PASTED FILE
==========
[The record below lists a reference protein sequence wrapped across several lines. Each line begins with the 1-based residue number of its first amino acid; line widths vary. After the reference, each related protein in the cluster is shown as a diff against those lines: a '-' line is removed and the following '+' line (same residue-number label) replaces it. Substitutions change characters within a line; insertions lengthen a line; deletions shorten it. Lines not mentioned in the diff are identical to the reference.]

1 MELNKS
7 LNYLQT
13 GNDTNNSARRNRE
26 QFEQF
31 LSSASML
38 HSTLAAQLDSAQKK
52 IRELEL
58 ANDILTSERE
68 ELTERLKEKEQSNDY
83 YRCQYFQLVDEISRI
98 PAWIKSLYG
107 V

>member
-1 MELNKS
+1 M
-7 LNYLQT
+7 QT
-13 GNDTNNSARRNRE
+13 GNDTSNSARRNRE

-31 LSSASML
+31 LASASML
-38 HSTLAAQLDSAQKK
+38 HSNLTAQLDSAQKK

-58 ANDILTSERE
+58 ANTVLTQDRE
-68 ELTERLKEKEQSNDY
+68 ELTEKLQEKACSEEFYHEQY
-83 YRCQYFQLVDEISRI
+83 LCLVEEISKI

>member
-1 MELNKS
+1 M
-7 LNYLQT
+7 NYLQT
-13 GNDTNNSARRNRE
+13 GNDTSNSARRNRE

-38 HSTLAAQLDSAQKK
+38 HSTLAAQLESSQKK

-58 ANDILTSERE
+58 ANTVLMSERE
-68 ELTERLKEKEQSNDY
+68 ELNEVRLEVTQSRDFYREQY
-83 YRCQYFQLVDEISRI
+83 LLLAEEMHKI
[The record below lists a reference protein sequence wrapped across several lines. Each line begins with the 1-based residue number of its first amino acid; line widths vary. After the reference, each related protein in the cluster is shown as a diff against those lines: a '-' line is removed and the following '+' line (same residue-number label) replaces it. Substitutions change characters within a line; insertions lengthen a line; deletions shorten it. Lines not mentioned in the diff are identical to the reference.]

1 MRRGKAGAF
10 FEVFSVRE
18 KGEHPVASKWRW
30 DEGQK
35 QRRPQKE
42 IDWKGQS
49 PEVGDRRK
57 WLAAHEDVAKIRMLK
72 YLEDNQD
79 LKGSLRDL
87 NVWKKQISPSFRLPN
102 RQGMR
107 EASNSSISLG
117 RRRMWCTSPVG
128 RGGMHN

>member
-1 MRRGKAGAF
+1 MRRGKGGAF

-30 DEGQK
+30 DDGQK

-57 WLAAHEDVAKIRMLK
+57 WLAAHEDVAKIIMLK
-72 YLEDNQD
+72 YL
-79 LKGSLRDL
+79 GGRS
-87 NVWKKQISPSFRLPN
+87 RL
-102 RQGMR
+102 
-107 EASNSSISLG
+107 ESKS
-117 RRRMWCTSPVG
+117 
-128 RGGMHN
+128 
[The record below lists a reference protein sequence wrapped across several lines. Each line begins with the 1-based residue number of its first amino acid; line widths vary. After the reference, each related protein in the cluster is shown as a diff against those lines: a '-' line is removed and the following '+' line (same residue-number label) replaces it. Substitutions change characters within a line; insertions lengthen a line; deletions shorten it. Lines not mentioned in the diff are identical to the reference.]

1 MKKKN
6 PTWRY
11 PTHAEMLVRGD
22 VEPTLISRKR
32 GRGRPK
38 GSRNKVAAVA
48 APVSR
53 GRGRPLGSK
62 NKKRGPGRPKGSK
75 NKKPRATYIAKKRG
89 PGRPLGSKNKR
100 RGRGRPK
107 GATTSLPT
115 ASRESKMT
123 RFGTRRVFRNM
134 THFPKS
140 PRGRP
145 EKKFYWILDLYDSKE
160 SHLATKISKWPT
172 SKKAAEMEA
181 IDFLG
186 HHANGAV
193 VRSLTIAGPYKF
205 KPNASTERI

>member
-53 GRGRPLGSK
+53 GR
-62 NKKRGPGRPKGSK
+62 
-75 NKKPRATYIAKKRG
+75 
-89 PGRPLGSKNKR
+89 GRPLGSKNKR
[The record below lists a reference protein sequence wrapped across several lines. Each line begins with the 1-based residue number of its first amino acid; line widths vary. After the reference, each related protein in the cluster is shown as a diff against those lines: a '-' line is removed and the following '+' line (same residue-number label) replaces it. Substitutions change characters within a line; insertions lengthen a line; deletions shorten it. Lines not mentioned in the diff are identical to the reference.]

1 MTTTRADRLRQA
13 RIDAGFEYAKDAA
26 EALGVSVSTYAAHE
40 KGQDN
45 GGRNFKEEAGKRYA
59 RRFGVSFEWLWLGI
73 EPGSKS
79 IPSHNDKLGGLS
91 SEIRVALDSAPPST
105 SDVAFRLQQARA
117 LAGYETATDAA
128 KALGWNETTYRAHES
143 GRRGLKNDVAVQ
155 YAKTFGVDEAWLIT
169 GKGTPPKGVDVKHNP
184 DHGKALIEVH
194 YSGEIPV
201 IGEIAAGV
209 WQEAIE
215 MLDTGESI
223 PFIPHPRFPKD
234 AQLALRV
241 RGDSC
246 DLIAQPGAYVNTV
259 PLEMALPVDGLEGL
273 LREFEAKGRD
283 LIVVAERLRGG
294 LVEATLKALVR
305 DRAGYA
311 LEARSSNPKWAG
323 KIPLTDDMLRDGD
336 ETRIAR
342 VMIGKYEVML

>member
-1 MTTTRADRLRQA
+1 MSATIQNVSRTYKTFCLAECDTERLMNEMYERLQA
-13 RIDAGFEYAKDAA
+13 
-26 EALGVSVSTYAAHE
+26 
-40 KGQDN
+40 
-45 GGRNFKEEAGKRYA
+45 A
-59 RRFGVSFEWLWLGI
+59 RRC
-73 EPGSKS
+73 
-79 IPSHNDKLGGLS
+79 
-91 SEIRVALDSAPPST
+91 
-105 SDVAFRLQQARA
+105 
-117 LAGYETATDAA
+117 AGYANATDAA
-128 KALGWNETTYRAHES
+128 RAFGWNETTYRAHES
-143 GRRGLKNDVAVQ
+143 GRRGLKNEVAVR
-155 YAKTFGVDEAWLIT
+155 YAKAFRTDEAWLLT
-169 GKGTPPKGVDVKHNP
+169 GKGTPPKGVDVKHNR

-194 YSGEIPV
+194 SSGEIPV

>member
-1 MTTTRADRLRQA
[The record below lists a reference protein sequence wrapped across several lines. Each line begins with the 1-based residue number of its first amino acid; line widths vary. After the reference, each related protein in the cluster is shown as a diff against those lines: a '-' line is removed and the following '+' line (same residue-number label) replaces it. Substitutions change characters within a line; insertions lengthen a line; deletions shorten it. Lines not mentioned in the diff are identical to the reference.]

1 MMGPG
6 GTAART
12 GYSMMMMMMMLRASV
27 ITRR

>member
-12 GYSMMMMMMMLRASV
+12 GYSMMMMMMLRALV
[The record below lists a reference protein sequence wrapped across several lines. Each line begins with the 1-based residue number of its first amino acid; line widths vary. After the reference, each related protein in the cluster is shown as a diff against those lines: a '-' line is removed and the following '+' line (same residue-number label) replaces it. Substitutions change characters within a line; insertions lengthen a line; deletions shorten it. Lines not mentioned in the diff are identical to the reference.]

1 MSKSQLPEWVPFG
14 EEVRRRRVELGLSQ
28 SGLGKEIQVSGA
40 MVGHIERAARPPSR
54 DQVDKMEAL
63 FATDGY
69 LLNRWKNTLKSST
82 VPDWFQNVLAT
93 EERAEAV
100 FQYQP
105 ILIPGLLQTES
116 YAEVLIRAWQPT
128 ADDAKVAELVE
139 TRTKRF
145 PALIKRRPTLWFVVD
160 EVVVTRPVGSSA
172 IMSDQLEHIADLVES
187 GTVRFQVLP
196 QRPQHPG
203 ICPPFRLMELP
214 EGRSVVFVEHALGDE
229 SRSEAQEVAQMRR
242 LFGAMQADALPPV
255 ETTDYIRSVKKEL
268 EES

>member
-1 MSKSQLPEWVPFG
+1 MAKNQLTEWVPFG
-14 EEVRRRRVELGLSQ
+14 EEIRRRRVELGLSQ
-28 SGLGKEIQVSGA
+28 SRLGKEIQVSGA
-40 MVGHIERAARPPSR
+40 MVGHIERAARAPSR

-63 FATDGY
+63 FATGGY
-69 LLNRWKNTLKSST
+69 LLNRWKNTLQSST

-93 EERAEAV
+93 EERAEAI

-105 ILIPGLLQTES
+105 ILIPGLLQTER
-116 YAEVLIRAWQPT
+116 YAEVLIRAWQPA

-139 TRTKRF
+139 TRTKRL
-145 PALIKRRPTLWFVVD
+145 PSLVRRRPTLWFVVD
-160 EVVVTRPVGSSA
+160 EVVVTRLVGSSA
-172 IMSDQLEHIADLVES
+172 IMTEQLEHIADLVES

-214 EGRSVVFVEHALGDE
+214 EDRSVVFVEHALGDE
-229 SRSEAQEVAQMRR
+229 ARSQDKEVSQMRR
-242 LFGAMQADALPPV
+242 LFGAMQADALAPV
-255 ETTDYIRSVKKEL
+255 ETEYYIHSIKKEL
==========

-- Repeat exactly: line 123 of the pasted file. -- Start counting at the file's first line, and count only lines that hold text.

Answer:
59 RRFGVSFEWLWLGI